After reviewing more than 20,000 articles on the effectiveness of artificial intelligence in detecting disease, researchers have found that the methodology used in these studies in not sufficiently solid for them to draw reliable conclusions.
Is artificial intelligence truly able to make an effective medical diagnosis from images taken by a scanner, IRM or other device? The answer to that question remains uncertain according to a study published in The Lancet Digital Health in late September and which points to a lack of reliable studies on the subject. “Artificial intelligence (AI) seems able to detect disease from medical imagery just as accurately as human healthcare experts,” concluded the study’s authors, who also found, however, that the true potential of AI remains uncertain due to the lack of quality analysis available.
“We reviewed over 20,500 articles, but less than one percent of these were sufficiently robust in their design and reporting that independent reviewers had high confidence in their claims,” said Professor Alastair Denniston from University Hospitals Birmingham, who led the research.
The academic added: “What’s more, only 25 studies validated the AI models externally, using medical images from a different population, and just 14 studies actually compared the performance of AI and health professionals using the same test sample.”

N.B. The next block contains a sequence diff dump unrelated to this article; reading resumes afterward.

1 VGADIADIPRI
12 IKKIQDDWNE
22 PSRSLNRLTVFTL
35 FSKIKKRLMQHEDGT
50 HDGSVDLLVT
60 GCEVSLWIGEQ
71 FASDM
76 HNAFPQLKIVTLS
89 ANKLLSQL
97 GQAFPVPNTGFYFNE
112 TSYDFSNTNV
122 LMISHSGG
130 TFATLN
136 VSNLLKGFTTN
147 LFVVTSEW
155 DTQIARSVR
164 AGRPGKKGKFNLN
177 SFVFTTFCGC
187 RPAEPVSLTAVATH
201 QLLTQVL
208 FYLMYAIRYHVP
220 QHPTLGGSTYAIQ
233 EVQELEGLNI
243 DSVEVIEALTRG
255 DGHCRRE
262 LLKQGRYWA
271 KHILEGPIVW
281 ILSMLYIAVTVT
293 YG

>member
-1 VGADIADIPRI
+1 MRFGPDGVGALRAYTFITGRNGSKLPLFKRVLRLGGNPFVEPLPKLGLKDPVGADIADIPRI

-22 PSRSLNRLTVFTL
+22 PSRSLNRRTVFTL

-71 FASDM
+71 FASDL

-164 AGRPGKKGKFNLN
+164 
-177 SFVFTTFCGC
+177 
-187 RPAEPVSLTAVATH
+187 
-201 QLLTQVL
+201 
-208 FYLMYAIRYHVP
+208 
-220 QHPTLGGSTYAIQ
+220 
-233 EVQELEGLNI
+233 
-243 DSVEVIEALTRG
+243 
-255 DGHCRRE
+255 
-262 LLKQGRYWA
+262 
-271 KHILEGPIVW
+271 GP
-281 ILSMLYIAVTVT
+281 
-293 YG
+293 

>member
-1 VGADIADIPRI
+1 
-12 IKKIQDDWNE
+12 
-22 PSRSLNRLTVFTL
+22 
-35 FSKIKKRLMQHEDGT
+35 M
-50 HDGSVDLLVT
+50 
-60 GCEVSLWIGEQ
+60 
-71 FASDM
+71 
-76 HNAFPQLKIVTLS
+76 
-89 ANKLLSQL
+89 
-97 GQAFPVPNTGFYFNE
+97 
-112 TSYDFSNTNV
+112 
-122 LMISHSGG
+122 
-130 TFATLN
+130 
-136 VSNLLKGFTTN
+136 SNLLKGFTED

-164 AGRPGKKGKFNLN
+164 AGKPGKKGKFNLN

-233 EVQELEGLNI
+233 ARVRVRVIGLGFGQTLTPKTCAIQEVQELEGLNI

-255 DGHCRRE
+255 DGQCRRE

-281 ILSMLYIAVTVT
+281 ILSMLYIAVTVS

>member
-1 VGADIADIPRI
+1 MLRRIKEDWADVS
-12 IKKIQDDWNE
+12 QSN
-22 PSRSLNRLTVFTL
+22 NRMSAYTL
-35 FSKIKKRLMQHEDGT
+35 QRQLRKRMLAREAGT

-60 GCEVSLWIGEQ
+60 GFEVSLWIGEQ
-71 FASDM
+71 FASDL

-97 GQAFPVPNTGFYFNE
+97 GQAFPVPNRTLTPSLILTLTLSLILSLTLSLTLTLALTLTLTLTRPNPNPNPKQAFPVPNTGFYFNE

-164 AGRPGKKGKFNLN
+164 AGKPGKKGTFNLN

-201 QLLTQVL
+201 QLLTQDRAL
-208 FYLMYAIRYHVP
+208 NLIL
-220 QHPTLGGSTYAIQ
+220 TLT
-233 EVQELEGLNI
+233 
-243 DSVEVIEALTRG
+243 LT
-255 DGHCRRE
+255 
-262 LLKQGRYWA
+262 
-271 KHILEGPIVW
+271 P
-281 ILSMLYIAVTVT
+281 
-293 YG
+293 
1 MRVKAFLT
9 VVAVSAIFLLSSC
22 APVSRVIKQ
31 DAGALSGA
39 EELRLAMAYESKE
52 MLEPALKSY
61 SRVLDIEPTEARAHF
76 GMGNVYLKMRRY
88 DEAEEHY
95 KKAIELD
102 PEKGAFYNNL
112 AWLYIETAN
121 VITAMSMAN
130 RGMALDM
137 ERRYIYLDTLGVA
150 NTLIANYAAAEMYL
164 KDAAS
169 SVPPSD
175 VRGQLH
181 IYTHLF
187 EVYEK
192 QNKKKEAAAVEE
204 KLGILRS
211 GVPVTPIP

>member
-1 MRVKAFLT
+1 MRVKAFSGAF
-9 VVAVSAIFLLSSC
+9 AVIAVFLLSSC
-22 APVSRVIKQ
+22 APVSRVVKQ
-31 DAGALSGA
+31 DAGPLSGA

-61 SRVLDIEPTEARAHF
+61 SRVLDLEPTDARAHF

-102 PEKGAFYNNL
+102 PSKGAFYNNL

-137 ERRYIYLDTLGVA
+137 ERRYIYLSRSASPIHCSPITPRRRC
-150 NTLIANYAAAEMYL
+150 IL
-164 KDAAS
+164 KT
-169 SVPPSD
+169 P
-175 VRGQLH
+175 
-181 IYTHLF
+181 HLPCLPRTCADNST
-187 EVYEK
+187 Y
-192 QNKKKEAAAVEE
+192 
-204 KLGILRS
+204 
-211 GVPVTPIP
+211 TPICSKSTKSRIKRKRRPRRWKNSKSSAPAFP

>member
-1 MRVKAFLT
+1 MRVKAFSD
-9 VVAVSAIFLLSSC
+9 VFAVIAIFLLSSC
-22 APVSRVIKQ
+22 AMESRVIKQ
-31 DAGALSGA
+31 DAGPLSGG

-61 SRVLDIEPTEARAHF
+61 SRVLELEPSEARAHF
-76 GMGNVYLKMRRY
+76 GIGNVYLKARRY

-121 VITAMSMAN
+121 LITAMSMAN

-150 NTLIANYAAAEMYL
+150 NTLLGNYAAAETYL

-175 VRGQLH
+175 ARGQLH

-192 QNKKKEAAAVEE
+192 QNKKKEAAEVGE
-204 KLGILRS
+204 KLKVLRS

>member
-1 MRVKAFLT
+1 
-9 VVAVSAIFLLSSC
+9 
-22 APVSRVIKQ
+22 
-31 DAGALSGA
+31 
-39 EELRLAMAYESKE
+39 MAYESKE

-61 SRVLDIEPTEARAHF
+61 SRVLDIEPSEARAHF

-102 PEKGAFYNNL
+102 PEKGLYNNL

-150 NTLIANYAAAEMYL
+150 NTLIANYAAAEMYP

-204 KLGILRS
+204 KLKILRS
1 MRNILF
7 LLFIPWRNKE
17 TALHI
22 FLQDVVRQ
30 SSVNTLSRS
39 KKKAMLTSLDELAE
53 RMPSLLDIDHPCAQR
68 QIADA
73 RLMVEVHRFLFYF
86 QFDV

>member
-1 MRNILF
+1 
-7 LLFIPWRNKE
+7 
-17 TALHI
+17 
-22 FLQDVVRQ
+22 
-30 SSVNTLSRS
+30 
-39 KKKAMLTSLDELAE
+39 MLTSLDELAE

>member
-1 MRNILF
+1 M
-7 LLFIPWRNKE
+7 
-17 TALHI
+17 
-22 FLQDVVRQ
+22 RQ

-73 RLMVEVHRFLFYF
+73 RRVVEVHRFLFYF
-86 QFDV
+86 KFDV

When applied to disease diagnosis, AI uses a technique known as “deep learning”, which allows machines to perform the complex tasks they have been programmed to perform, such as voice or visual recognition.
“Within that handful of high-quality studies, we found that deep learning could indeed detect diseases ranging from cancers to eye diseases as accurately as health professionals,” commented Denniston.
No conclusive proof
“Perhaps the better conclusion is that in the narrow public body of work comparing AI to human physicians, AI is no worse than humans, but the data are sparse and it may be too soon to tell,” said Tessa Cook, an assistant professor of radiology at the University of Pennsylvania (USA), making an independent observation on the findings.
She added that comparing the two was risky and said that human physicians work in the real world, where data are “messy, elusive, and imperfect”.
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